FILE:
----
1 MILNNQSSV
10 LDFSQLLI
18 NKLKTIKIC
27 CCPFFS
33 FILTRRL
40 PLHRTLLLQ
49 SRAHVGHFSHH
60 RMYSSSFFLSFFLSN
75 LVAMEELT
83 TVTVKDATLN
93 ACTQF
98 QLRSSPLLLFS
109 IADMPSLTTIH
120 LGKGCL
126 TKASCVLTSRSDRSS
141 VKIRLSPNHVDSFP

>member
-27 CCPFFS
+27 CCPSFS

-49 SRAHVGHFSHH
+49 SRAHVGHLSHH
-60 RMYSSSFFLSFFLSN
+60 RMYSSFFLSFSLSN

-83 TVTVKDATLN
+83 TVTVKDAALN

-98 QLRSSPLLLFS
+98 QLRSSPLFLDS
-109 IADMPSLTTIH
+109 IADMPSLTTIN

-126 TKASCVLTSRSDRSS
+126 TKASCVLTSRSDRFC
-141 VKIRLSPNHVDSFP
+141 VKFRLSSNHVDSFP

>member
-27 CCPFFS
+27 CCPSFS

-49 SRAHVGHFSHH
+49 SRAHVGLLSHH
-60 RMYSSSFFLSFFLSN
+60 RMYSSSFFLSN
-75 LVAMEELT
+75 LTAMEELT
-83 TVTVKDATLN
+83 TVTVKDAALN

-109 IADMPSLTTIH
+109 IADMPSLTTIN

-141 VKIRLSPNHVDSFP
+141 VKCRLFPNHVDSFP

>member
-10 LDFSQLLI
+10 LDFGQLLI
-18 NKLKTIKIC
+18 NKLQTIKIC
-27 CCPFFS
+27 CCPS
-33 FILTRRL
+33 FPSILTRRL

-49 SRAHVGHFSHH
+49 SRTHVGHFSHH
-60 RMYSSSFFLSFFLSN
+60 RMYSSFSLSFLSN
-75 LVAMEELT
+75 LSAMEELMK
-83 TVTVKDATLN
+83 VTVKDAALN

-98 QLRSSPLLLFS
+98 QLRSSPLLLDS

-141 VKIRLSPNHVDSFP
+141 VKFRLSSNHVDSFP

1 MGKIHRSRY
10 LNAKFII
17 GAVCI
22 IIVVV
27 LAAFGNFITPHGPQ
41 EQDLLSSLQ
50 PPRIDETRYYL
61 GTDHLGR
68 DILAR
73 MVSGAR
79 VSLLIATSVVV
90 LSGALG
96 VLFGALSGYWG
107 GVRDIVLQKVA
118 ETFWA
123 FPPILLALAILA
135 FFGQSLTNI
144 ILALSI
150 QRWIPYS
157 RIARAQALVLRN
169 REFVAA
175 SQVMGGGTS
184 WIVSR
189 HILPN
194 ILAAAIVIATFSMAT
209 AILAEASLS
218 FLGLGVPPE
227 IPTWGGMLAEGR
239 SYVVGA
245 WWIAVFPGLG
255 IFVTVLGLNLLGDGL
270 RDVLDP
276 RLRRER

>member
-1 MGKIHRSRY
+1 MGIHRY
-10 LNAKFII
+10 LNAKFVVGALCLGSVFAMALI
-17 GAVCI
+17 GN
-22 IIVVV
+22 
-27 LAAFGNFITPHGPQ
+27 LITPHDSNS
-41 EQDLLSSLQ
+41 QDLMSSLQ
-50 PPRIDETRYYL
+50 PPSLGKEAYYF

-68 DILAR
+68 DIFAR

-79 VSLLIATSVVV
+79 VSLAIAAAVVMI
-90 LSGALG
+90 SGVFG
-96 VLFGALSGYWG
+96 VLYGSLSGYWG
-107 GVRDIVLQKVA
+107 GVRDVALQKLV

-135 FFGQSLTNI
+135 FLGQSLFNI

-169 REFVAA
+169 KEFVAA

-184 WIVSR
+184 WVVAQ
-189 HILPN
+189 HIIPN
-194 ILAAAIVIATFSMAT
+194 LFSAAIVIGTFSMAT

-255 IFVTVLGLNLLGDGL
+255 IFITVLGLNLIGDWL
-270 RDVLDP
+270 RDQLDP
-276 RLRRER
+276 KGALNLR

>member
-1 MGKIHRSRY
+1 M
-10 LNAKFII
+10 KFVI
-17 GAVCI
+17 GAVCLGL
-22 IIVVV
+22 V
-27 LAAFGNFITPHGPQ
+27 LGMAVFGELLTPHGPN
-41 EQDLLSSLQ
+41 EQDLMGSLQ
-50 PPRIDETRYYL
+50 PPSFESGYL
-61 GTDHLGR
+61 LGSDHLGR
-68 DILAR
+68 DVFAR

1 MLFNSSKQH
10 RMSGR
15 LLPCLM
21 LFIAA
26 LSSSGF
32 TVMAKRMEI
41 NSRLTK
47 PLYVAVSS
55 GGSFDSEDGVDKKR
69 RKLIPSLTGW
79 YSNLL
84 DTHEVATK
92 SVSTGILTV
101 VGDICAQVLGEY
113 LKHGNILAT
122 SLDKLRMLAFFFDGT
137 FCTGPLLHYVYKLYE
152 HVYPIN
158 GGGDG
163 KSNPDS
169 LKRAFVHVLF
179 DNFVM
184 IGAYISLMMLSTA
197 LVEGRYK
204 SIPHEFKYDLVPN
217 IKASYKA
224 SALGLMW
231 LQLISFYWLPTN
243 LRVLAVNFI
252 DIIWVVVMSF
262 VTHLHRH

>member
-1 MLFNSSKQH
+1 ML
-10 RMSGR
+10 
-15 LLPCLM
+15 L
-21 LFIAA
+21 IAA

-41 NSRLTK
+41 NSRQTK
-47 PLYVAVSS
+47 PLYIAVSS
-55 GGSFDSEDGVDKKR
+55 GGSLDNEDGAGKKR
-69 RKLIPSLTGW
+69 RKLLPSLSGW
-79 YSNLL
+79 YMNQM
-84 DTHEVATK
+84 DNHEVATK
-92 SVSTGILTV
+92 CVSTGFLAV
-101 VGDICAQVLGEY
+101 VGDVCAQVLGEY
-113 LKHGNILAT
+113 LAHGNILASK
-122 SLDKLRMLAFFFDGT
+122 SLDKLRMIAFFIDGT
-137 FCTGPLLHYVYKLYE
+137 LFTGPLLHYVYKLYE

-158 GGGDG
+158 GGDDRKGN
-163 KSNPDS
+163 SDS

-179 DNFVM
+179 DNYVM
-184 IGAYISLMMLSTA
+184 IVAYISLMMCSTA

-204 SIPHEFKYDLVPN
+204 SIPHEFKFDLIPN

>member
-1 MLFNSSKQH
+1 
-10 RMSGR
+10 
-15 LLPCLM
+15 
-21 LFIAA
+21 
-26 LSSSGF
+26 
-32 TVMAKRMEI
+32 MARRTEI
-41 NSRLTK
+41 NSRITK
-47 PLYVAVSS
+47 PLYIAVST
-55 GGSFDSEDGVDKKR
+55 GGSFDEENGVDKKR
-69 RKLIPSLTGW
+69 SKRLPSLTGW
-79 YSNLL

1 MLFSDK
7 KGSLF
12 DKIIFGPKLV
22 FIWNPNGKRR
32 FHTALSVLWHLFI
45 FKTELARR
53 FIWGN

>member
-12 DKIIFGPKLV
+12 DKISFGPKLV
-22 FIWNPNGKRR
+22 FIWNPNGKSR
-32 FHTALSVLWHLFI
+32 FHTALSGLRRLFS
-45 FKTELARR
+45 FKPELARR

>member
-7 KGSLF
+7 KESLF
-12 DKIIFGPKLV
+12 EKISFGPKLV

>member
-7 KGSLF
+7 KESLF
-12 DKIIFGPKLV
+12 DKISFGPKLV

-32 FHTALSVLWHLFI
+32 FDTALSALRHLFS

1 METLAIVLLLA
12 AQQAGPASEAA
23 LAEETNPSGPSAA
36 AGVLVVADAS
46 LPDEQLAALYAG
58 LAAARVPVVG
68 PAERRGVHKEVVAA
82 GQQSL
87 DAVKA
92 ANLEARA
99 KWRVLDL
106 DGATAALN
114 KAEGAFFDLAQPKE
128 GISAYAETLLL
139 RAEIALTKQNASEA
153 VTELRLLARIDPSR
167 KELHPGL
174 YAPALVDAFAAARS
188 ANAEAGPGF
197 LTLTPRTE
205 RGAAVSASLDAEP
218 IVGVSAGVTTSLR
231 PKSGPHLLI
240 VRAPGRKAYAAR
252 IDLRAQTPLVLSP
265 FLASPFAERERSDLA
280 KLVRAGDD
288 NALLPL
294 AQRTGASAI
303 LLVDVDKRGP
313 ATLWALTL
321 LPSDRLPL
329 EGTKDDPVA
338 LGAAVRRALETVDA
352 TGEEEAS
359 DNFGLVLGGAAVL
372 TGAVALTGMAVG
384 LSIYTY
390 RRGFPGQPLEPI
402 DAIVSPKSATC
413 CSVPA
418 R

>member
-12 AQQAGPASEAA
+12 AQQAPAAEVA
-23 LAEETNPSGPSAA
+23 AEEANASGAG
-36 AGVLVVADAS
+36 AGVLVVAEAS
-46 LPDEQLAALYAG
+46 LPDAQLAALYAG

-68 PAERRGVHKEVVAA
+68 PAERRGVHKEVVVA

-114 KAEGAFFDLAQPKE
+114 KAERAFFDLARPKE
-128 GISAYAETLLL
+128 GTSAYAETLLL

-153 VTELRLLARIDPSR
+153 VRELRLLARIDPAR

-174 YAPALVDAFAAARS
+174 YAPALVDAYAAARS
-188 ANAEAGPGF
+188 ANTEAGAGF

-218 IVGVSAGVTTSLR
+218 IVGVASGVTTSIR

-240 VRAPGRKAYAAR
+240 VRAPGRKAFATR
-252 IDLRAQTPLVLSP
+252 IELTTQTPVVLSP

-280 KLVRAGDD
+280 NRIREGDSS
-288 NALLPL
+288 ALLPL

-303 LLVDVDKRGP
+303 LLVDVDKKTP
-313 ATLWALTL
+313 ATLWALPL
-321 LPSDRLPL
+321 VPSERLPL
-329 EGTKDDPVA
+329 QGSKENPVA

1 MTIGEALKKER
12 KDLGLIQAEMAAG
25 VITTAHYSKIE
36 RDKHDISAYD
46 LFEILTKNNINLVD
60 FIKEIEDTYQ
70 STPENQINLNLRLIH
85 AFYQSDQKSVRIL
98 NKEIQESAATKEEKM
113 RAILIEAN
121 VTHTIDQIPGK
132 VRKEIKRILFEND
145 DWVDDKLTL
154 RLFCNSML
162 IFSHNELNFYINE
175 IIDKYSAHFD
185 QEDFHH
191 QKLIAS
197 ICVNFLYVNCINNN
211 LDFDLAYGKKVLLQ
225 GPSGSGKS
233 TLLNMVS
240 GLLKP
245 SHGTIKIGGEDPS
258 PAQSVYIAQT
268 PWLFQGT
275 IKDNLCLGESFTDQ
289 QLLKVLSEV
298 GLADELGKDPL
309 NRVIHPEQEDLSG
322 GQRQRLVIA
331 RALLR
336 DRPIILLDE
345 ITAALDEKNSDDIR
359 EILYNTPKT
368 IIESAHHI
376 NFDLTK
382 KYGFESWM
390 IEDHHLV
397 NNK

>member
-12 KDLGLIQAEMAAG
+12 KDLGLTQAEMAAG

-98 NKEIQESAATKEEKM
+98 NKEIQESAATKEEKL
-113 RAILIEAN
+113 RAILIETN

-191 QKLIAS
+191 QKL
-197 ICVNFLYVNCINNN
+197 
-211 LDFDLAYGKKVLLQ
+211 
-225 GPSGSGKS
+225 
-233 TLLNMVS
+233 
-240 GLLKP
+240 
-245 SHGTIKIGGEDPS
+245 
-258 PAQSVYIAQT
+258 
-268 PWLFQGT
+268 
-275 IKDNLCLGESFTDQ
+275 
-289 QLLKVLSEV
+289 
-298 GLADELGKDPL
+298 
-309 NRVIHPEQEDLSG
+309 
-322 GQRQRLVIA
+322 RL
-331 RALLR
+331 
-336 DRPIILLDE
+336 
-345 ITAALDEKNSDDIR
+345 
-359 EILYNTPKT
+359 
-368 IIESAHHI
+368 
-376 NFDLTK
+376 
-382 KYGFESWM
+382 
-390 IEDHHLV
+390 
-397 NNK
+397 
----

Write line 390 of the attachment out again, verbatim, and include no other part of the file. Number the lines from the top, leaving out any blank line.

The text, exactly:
258 PAQSVYIAQT